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from Hans Stoeve, Power Spot (a weekly program on Eastside Radio (89.7) in Sydney, Australia)
Visit the Power Spot website for playlists and reviews.

eM - motor sessions e.p

I reckon Michael Bentley has a great sense of humor; it's obvious in his industrial soundscapes. There is this sense of childishness at play which appeals to me. Hey, even I could do something like this if I knew how to play a keyboard and then deconstruct what I had recorded into something unrecognisable. eM is one of many Michael Bentley personae, depending on his musical mood. Here are four short pieces based on the sounds of motors, slowed down and remolded. It's an interesting release and one I feel many people would enjoy given the chance to hear it. The actual recording brings back fond memories of listening to a band like The Residents (circa Eskimo), with their use of distortions and hazy sonics; machine cognate (track 1) is like listening to a slowed down Lee Marvin singing "I was born under a wandering star" while a demonic beat keeps the track ambling along like an old man who is not quite ready to give up the ghost. This really is quite humorous to listen to. Ratchet is almost environmental in ways, the sound of the motor processed till it resembles an insects voice amplified. Always in the background it's metallic heartbeat reminding you that the source of these recordings is not human. Eno of course explored similar themes in White Cube, though the similarities stop there. bee's house burning circuits is filled with electrically charged chaotic analog pulsations. Definitely low end synth stuff; I would expect to hear this on a Suicide album (that's a compliment Michael) Finally, dreaming of nod. Another short piece, repetitious, mechanical....sleepy sleepy sleepy. I can't help but laugh when I hear this. It's the shortness of these pieces I enjoy as well. If they had been extended I think I would have given up, but as they are the length is just right for me to hear more. The cd comes in a cardboard sleeve, with an essay. Simple and effective. What Bentley has achieved, more so than most composers who deal in lifeless, cold and unemotional industrial sounds, is give the compositions warmth, vitality and a sense of life...and humor. I can't help thinking my refrigerator is thinking bad thoughts as I listen to this again and again. The lap top too is making strange noises. The cd player is grinding away. Me paranoid, hardly.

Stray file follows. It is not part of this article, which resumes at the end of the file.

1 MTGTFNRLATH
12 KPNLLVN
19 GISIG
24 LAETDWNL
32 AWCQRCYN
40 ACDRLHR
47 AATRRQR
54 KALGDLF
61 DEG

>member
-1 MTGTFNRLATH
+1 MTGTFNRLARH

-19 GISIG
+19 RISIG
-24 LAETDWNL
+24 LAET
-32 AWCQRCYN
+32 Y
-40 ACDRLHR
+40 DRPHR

As an aside, it's a nice touch on his part to credit Bryn Jones aka Muslimgauze for "showing us something unusual"